“Give the players the send-off they deserve at Hampden Park.”

If 26,000 supporters can turn out to watch the horror-show that is the men’s side, then why can’t they turn up to watch entertaining, competitive and passionate women’s game?

The gap in money and exposure between the men’s and women’s game is large. When we look at the two Scotland captains, that is clear to see. One captain has led their team to a World Cup and historic victories along the way whilst the other has had to offer the nation an apology for a lack of passion and basic footballing ability shown by their team. I’ll give you one guess to which one is getting paid the ‘mega-bucks’ in the English Premier League. Andy Robertson is the current Scotland men’s side captain. He is also captain for table-topping Liverpool FC. I do have a lot of respect for Robertson, at only 24 years old he has progressed from playing at amateur level in Scotland to becoming captain of his country as well as captain of one of most historic football teams in England in the space of 6 years. However, earning an estimated £60,000 per week, you would expect the leader of the team to galvanise his side on to some victories or at least more pleasing performances than of late. Rachel Corsie – an Aberdeen native – not only plays for the Utah Royals in America’s top female league, but she is also a chartered accountant! Having gained more than 100 caps for her country and scored 16 goals (impressive for a central defender) as well as playing for her domestic teams whilst also studying, then holding down a solid career all by the age of 29, is nothing short of impressive. Although it is not known how much Corsie is earning, the National Women’s Soccer League has a pay ceiling per player of $37,800. The captain cannot play the whole game themselves, other players do need to be held accountable for the roles in the team, but the captains are the leaders on the pitch and represent the team. The captain’s armband symbolises a great wealth of pride and honour but also the represents the weight of responsibility that falls on the captain both on and off the pitch. This June, Corsie will be leading her team out at the biggest footballing tournament in the World whilst Robertson will be trying to regain the trust and support of the Tartan Army during EURO qualifying games against Belgium and Cyprus.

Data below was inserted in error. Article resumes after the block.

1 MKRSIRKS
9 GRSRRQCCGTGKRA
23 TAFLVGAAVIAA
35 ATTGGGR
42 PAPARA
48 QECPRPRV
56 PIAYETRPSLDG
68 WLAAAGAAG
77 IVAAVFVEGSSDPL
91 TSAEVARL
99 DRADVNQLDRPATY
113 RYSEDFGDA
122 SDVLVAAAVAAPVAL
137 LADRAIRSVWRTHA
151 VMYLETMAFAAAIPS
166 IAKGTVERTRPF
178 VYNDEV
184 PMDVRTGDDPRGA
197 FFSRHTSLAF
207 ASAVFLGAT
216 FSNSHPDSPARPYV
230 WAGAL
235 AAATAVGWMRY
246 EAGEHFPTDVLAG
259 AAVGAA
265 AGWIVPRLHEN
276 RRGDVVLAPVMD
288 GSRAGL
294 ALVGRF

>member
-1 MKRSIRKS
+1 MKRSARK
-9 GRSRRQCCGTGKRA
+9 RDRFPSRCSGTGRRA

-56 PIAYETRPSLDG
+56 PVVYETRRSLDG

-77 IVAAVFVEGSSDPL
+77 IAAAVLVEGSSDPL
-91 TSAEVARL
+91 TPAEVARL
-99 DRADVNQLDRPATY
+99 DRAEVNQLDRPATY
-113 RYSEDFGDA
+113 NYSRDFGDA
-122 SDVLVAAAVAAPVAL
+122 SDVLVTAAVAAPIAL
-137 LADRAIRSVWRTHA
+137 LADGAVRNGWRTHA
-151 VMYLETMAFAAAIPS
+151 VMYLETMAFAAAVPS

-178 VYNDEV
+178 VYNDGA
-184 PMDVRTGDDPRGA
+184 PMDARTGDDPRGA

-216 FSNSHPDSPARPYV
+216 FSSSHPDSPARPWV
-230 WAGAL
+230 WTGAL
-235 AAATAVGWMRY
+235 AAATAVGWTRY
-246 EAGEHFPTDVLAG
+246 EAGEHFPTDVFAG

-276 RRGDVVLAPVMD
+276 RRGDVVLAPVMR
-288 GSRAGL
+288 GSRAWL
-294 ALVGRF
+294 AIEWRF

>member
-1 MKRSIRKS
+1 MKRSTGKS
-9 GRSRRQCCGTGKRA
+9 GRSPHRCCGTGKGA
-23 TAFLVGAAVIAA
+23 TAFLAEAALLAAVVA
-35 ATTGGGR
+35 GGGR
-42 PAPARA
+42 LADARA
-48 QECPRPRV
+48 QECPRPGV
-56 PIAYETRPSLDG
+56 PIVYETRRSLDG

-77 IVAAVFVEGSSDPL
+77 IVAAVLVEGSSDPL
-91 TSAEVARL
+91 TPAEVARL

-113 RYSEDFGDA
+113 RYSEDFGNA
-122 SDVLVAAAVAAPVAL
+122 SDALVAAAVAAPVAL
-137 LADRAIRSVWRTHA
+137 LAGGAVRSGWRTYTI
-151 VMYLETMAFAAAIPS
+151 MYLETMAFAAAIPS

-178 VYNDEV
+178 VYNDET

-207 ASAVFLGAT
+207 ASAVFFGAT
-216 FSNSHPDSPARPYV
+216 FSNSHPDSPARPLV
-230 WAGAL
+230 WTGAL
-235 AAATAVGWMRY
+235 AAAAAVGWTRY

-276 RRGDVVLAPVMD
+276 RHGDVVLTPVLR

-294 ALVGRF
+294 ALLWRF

The Tartan Army are looking for a Scotland team who will compete at major tournaments and be a pride to the nation not the laughing stock of the footballing world. But we already have that, in the Women’s national side. Scotland’s women have proved that football is no longer just for boys and have inspired a generation of young girls to take up the sport. Instead of looking at the likes of Messi and Salah as inspirations, girls across Scotland can aspire to be the next Rachel Corsie or Kim Little. I am excited to see how the side progress through the World Cup and as a Scot who has never seen her country at a major tournament, I am so proud. The women who are wearing the famous navy jersey have boosted the profile of the women’s game within Scotland and women’s football is now receiving funding from major retailers such as Boots and Spar to help enhance the game. I’m sure I am not the only one who would be interested to see how the highly publicised and millionaire-filled men’s team would fare up against a World Cup standard group of players that is the Scottish Women’s National Football Team.


Information about tickets for SWNT vs Jamaica at Hampden Park: